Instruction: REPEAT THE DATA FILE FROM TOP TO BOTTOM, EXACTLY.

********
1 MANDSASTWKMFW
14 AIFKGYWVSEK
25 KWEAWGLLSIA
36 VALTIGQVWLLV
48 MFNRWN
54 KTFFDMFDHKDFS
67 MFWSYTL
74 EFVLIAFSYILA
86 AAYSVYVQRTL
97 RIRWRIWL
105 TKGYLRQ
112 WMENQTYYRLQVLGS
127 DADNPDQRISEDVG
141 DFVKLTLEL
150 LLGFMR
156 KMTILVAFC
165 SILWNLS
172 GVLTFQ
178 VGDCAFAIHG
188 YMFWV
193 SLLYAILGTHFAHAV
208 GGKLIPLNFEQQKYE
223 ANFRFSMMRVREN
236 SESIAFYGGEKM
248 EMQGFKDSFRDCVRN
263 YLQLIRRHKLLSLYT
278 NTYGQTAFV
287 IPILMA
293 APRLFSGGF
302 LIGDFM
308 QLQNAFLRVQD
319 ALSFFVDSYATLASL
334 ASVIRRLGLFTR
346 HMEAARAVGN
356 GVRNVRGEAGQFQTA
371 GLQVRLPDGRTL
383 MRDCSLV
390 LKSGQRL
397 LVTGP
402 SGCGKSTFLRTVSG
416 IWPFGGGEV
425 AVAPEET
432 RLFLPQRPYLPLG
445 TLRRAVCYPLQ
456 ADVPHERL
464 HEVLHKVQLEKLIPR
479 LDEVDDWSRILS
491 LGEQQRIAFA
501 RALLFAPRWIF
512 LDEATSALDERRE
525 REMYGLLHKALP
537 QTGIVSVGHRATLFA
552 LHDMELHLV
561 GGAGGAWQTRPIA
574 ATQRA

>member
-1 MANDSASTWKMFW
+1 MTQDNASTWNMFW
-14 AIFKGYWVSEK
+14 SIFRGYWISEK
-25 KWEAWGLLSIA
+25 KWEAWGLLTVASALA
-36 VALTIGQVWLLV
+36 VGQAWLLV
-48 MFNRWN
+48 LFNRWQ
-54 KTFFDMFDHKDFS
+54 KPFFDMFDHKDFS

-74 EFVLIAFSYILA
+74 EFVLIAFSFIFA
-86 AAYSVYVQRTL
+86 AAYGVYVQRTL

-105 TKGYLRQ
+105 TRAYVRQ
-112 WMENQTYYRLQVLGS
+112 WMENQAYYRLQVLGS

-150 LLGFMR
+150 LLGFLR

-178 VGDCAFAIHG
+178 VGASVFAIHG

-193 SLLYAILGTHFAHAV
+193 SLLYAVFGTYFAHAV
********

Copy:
1 MANDSASTWKMFW
14 AIFKGYWVSEK
25 KWEAWGLLSIA
36 VALTIGQVWLLV
48 MFNRWN
54 KTFFDMFDHKDFS
67 MFWSYTL
74 EFVLIAFSYILA
86 AAYSVYVQRTL
97 RIRWRIWL
105 TKGYLRQ
112 WMENQTYYRLQVLGS
127 DADNPDQRISEDVG
141 DFVKLTLEL
150 LLGFMR
156 KMTILVAFC
165 SILWNLS
172 GVLTFQ
178 VGDCAFAIHG
188 YMFWV
193 SLLYAILGTHFAHAV
208 GGKLIPLNFEQQKYE
223 ANFRFSMMRVREN
236 SESIAFYGGEKM
248 EMQGFKDSFRDCVRN
263 YLQLIRRHKLLSLYT
278 NTYGQTAFV
287 IPILMA
293 APRLFSGGF
302 LIGDFM
308 QLQNAFLRVQD
319 ALSFFVDSYATLASL
334 ASVIRRLGLFTR
346 HMEAARAVGN
356 GVRNVRGEAGQFQTA
371 GLQVRLPDGRTL
383 MRDCSLV
390 LKSGQRL
397 LVTGP
402 SGCGKSTFLRTVSG
416 IWPFGGGEV
425 AVAPEET
432 RLFLPQRPYLPLG
445 TLRRAVCYPLQ
456 ADVPHERL
464 HEVLHKVQLEKLIPR
479 LDEVDDWSRILS
491 LGEQQRIAFA
501 RALLFAPRWIF
512 LDEATSALDERRE
525 REMYGLLHKALP
537 QTGIVSVGHRATLFA
552 LHDMELHLV
561 GGAGGAWQTRPIA
574 ATQRA

>member
-1 MANDSASTWKMFW
+1 MTQDNASTWNMFW
-14 AIFKGYWVSEK
+14 SIFRGYWISEK
-25 KWEAWGLLSIA
+25 KWEAWGLLTVASALA
-36 VALTIGQVWLLV
+36 VGQAWLLV
-48 MFNRWN
+48 LFNRWQ
-54 KTFFDMFDHKDFS
+54 KPFFDMFDHKDFS

-74 EFVLIAFSYILA
+74 EFVLIAFSFIFA
-86 AAYSVYVQRTL
+86 AAYGVYVQRTL

-105 TKGYLRQ
+105 TRAYVRQ
-112 WMENQTYYRLQVLGS
+112 WMENQAYYRLQVLGS

-150 LLGFMR
+150 LLGFLR

-178 VGDCAFAIHG
+178 VGASVFAIHG

-193 SLLYAILGTHFAHAV
+193 SLLYAVFGTYFAHAV